How a Garden-Fresh Tomato Can Be Therapeutic

By Kindred Healthcare
How a Garden-Fresh Tomato Can Be TherapeuticIf you've grown your own vegetables, herbs or fruits, you know these fresh foods can be delicious. What you may not know is that the entire process of planting, growing and cultivating a garden can make you feel better physically and mentally. And it doesn't have to be edible plants -- flower gardens and mixed gardens have the same benefits. The beauty of gardening is that it can be a group or family activity that everyone can do together and your garden can be as big as your yard or just a corner by the fence.

If your doctor has suggested you need more exercise or need to lose weight, working in a garden might be for you. Gardening can help with endurance, flexibility and strength, according to a WebMD article. Gardening can also help you burn 100 to 200 calories an hour. Like any activity, you should stretch beforehand and be careful not to overdo it. The article recommends a regular schedule for your gardening and alternating between strenuous tasks such as digging and easier tasks like pruning.

To get the most benefits, you should plan to garden for at least 30 minutes a day, although you can break up tasks into 10-minute sessions and get the same benefits. With typical gardening activities, you'll get a good workout that is equal to a 30-minute walk. But since it involves your whole body, it will benefit more than just your leg muscles.

In fact, growing research shows that gardening is beneficial for the mind as well as the body, and can be therapeutic. A US National Library of Medicine website article, What Is the Evidence to Support the Use of Therapeutic Gardens for the Elderly?, discusses the benefits for our growing aging population. The authors note that horticultural therapy and garden settings can help with “reduction of pain, improvement in attention, lessening of stress, modulation of agitation, lowering of as-needed medications, antipsychotics and reduction of falls."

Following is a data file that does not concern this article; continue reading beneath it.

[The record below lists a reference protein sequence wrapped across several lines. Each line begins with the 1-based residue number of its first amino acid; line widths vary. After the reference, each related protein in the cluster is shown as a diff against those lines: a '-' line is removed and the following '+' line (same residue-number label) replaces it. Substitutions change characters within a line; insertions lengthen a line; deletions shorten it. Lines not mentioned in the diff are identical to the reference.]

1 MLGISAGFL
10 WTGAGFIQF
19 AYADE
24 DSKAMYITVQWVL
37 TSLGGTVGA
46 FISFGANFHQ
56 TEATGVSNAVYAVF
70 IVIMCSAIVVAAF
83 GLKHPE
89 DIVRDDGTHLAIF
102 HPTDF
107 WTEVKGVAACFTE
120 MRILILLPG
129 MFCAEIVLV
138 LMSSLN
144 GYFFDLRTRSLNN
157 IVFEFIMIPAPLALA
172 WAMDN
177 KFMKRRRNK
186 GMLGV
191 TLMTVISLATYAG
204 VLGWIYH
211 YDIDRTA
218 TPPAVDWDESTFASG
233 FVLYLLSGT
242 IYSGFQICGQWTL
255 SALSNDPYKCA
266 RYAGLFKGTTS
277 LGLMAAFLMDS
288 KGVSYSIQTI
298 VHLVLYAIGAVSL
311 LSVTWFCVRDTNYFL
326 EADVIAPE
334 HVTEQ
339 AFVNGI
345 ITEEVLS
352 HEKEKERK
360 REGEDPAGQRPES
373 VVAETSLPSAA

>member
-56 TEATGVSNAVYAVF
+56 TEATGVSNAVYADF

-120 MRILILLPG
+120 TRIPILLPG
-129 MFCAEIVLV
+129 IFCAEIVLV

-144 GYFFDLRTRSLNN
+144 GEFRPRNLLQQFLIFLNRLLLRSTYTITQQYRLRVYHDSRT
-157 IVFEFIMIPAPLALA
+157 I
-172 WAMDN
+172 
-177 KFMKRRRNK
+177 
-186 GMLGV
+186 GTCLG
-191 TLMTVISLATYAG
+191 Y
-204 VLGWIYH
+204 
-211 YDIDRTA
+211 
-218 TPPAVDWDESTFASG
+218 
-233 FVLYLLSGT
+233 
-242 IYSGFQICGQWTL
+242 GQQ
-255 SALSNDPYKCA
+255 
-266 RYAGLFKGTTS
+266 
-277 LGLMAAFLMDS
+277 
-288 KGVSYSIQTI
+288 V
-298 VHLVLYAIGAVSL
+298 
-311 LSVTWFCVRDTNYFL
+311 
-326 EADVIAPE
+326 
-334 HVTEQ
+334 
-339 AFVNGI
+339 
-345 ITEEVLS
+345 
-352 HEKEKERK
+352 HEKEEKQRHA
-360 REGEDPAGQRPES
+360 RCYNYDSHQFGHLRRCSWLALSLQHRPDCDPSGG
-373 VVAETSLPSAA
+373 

According to the researchers, when horticultural therapy is used for cognitive therapy, it helps patients learn new skills and regain lost skills and "is a restorative technique to improve memory, attention, sense of responsibility and social interaction with few to no adverse side effects." In addition, nine out of 10 patients in a case study indicated significant improvement in self-esteem with horticultural therapy. Even indoor gardens, the researchers point out, have been reported to be effective for improving sleep, agitation and cognition in dementia patients.

You don't need to be a medical expert, however, to know that most people respond to the beauty of a garden, whether it's the vivid colors of flowers or leaves, the smell of the earth and plants, or the birds and butterflies that are drawn to the garden. Even those who can't actively participate in the actual planting or growing activities can reap the benefits of a garden by being in a natural setting that appeals to all the senses. If you're gardening for yourself, you'll not only feel better, you'll also be creating beauty that others can enjoy.